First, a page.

Minute Distinctions


Image result for dinosaur never forget


And if the meteorite had arrived ten minutes earlier, or ten minutes later, it would still no doubt have inflicted devastation, but the dinosaurs would still be here and you wouldn’t.

The time of arrival sixty-six million years ago was apparently quite important.

(h/t The Browser)



File:Atomic bomb 1945 mission map.svg


Reminds me of the fate of Kokura, the intended target for the second atomic bomb. Tardiness, clouds, and a faulty fuel pump conspired in its favor. The B-29 spent fifty minutes making three attempts before heading to Nagasaki.



Chronos Quartet

1. Time Regained

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I knew a gentleman, who was so good a manger of his time, that he would not even lose that small portion of it, which the calls of nature obliged him to pass in the necessary-house; but gradually went through all the Latin poets, in those moments. He bought, for example, a common edition of Horace, of which he tore off gradually a couple of pages, carried them with him to that necessary place, read them first, and then sent them down as a sacrifice to Cloacina: this was so much time fairly gained; and I recommend you to follow his example.

– Lord Chesterfield (h/t @rfreed314)


2. Time Out Of Mind

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I spent a bit of time this year trying to teach what a light year is. I don’t think I quite conveyed its ingenious specificity, perhaps because I can’t quite grasp it myself.

Much like, when transferring my teacher retirement account from New York City to Massachusetts, I was told that processing the paperwork would take – and this is certainly the most extraordinary unit of time I know – “sixty to seventy business days.”


3. Resource Room

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“Your Scariest Resource.”

This struck me as an interesting way to think about time, and quite possibly true.

So I began reading with interest until I realized I’d misread the title, actually “Your Scarcest Resource.”

This is plainly untrue. I’m no Morris Day, but I’ve got more time than wheat or gold or light sweet crude.


4. Man In a Shed

I have enough time, anyway, to check my junk mail folder, where I found this:


As John Lennon said:

Life is what happens when you’re making shedplans.



Time Crunch


The madly complicated modern world was something I took little interest in.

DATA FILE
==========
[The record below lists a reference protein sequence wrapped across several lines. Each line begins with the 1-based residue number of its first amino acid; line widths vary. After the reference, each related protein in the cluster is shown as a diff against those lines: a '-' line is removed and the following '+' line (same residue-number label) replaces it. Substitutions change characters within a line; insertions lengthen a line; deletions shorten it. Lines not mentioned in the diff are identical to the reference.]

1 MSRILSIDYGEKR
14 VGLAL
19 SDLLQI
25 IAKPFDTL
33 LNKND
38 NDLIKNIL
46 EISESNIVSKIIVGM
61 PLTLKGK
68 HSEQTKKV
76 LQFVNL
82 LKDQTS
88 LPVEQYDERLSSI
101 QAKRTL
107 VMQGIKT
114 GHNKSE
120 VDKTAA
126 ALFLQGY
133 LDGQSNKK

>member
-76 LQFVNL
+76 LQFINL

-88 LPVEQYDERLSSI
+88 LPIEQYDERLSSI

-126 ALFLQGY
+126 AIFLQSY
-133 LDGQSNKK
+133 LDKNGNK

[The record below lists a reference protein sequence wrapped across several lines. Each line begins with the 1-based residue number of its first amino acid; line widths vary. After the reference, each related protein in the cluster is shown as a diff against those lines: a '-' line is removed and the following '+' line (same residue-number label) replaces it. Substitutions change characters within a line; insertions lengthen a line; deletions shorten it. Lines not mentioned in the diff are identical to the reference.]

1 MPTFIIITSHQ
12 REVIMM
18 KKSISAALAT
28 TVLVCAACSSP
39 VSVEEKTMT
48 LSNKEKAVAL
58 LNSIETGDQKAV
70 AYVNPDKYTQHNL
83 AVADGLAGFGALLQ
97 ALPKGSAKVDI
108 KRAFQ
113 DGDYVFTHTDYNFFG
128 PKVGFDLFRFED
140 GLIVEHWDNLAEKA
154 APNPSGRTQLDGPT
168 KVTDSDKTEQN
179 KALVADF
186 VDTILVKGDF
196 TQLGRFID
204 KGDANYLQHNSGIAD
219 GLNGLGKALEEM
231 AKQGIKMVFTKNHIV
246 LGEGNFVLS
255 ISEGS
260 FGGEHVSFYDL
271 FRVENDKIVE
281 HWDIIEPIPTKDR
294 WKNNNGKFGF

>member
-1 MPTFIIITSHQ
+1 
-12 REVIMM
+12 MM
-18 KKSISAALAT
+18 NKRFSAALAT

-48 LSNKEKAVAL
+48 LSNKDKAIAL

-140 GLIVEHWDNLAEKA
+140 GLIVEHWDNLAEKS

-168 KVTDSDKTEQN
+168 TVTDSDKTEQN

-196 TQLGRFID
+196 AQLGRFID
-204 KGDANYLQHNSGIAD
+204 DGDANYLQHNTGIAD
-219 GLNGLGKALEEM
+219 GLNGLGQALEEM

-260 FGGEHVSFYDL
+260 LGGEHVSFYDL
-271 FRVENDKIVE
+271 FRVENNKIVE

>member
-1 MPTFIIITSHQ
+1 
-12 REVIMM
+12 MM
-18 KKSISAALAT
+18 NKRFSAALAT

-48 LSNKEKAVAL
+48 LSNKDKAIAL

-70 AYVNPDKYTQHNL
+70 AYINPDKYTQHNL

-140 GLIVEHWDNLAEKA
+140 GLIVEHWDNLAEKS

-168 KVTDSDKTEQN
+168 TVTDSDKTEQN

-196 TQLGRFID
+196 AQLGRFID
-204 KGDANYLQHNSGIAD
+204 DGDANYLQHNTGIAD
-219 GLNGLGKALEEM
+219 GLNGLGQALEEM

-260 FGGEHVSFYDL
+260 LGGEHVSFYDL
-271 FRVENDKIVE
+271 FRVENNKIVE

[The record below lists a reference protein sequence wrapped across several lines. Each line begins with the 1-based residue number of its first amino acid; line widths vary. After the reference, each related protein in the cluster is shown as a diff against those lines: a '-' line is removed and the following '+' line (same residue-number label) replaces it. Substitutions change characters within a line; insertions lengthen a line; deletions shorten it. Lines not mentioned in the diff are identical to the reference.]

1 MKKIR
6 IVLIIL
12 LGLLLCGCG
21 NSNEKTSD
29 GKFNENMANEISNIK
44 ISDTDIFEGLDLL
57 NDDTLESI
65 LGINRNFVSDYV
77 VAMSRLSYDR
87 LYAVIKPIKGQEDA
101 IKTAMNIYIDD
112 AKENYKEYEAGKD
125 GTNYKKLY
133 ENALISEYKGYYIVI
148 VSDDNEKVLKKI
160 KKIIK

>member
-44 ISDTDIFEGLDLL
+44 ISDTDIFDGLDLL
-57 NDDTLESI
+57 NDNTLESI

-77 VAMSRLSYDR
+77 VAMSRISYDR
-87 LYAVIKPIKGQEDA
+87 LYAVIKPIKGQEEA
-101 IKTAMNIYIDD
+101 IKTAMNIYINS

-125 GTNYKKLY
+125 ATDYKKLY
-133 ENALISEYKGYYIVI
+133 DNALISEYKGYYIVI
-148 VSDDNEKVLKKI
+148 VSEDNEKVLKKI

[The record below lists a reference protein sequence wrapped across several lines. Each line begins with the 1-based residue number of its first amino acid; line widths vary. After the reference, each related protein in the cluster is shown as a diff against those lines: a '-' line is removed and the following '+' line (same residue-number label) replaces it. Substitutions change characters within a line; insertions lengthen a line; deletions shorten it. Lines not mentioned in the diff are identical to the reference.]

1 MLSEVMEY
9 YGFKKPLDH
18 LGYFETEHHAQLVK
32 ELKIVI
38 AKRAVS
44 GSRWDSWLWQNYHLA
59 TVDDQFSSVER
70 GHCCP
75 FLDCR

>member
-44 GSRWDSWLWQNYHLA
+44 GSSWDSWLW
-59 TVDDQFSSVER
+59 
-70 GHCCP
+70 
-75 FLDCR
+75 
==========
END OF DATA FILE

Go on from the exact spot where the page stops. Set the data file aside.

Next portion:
– Bob Dylan, Chronicles


Believe me, Bob, when my check for SEK 8,000,000 arrives, I’m out of here too.

Now then.

For me, the defining problem of the modern world – apart from Doom – is this: you sit down to do something, and while trying to get it done you uncover subsidiary tasks, and by the end of whatever time you’ve allocated to have gotten something done, nothing is done and there is now more to do.

There is, of course, no hope. But I just learned this word, which helps:



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Rock of Ages


I saw a kid in the hallway wearing a t-shirt with a c. 1983 Def Leppard graphic. I got such a kick out of this I told her I love the band (not exactly true, but also considerably distant from untrue).

It later occurred to me that her wearing a Def Leppard t-shirt would be the equivalent of me, as a kid, wearing a Bill Haley and the Comets t-shirt.


I mentioned the above encounter to Missionjmk, who has forgotten more than I will ever learn about music. He shared with me a splendid anecdote – StoryCorps Hall of Fame-worthy, if you ask me – about U2’s singer and bassist hitchhiking in America. They were picked up by a young man blasting his car stereo.

Rise up, gather round for Bono’s account:

It sounded like the end of the world, it sounded like Godzilla was stomping right alongside the car. There was the most incredible bass drum and snare sound I’d ever heard… I looked at Adam, and Adam looked at me. We had never heard anything so loud. It was Def Leppard’s “Pour Some Sugar On Me” and it sounded about twice as loud as “Where the Streets Have No Name.” We took note! I think we both made a mental note that next time we had better go after a more sonic experience on our records.

(From U2: A Diary, by Matt McGhee)

Bono shouldn’t be too hard on himself, at least about that. “Where the Streets Have No Name” forever dwells – along with Def Leppard’s “Photograph” – on Intro Olympus.


PS it’s also pretty much how I enter the classroom:

Time (Clock of the Heart)


1. Life’s Span

Chuck Klosterman noted his grandmother was born before the Wright Brothers made history, and died after it got boring to go to the moon.

His conversation with Marc Maron, and some other stuff, has got me thinking about time.

For example, I just watched the trailer for the movie Dunkirk, out next summer.

I once worked in an office in which an older gentleman (my third favorite Belgian, in fact) would sometimes stop by. One day we were chatting – presumably about something unrelated to work – when he told me he’d been at the Dunkirk evacuation.

This seemed extraordinary. I know, actuarially speaking, it’s entirely possible to encounter someone who’s been at a major WWII event, but still: in my head “Dunkirk” is like “Gettysburg.”*


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